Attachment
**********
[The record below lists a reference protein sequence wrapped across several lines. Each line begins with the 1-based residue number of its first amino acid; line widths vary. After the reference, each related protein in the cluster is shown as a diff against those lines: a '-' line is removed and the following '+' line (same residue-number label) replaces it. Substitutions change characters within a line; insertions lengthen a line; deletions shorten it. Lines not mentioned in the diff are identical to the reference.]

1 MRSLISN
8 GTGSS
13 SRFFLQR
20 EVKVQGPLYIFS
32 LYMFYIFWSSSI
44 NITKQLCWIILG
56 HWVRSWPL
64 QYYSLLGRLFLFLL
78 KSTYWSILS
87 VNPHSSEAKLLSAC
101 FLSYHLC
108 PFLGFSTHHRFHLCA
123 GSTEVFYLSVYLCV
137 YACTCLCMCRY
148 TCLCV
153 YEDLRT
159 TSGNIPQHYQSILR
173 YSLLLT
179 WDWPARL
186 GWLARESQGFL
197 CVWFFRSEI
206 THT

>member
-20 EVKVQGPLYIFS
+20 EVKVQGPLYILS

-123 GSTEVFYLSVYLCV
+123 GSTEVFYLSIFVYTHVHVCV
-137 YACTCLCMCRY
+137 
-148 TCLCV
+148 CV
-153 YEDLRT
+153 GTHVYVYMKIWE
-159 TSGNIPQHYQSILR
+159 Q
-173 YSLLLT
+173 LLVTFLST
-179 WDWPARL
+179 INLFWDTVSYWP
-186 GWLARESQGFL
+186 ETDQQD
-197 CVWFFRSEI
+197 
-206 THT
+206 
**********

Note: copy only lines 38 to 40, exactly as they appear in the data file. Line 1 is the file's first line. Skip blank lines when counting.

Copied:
+173 LLVTFLST
-179 WDWPARL
+179 INLFWDTVSYWP